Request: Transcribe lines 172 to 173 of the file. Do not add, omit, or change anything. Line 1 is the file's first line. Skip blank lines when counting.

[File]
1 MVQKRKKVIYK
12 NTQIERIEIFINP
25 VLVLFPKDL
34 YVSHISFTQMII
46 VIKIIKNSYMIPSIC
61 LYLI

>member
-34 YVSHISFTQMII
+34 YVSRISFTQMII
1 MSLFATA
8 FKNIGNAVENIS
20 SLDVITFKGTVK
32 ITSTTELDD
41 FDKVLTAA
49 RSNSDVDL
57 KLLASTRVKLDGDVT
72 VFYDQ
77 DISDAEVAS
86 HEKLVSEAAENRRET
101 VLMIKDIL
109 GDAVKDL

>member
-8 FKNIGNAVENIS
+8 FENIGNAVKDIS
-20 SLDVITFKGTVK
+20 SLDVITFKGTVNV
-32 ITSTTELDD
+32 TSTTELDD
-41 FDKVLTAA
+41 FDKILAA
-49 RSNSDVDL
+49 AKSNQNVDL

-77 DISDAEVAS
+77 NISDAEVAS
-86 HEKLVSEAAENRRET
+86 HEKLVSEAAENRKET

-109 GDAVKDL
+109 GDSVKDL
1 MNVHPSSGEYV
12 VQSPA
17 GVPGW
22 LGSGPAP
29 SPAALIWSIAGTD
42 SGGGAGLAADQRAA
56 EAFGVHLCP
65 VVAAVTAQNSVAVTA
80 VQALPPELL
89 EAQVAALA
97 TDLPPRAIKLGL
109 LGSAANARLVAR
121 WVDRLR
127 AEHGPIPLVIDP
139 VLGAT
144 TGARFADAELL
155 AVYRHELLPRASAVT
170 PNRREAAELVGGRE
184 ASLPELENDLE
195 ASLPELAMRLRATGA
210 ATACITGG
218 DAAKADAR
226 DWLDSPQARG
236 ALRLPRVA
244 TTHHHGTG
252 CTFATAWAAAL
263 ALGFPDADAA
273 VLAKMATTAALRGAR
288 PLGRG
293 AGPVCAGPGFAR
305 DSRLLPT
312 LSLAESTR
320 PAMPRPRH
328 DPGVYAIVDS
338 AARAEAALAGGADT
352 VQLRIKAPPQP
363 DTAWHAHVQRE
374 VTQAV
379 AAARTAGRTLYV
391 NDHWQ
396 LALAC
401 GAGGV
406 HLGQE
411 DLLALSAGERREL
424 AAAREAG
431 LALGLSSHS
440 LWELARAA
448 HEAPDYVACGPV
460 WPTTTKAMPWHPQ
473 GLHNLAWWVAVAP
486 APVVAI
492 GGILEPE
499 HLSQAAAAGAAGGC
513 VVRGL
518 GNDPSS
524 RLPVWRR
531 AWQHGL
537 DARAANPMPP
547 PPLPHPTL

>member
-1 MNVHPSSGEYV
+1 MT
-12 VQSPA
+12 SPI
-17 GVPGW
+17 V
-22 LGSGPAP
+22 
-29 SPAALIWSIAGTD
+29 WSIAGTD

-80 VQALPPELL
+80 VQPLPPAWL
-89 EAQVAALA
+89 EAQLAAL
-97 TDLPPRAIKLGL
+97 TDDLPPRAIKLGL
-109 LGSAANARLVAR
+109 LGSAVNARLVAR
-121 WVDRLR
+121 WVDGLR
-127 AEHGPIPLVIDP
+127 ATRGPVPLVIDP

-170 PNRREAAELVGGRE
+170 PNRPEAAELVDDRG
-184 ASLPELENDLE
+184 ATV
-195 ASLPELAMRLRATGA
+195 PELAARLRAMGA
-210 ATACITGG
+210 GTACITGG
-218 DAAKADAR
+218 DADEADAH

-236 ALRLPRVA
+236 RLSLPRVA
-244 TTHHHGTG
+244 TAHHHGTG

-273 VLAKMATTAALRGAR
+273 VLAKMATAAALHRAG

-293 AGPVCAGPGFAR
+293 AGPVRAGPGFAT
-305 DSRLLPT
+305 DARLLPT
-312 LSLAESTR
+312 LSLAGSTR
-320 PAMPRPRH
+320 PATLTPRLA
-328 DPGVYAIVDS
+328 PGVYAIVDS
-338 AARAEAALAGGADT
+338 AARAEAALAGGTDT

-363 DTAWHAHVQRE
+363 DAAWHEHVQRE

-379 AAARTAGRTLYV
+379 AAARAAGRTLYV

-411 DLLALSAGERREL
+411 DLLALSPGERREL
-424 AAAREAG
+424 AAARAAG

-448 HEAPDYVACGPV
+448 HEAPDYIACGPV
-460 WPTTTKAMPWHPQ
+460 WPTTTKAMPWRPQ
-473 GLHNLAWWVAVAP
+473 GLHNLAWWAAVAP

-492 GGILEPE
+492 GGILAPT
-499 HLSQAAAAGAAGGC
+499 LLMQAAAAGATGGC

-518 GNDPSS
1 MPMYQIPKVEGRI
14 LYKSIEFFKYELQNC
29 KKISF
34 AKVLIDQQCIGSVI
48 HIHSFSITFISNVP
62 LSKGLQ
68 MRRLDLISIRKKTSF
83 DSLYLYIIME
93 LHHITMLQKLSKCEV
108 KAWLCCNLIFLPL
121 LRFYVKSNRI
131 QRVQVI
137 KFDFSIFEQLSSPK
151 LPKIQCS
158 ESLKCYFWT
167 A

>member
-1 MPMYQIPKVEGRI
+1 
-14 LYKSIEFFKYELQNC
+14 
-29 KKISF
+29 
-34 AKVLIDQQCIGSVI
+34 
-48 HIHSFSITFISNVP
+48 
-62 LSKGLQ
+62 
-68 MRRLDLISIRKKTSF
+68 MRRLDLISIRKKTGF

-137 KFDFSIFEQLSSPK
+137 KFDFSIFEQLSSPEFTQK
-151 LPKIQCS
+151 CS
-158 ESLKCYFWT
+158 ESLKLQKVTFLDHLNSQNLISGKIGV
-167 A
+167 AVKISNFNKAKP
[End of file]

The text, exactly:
48 HIHSFSITFISNVP
62 LSKGLQ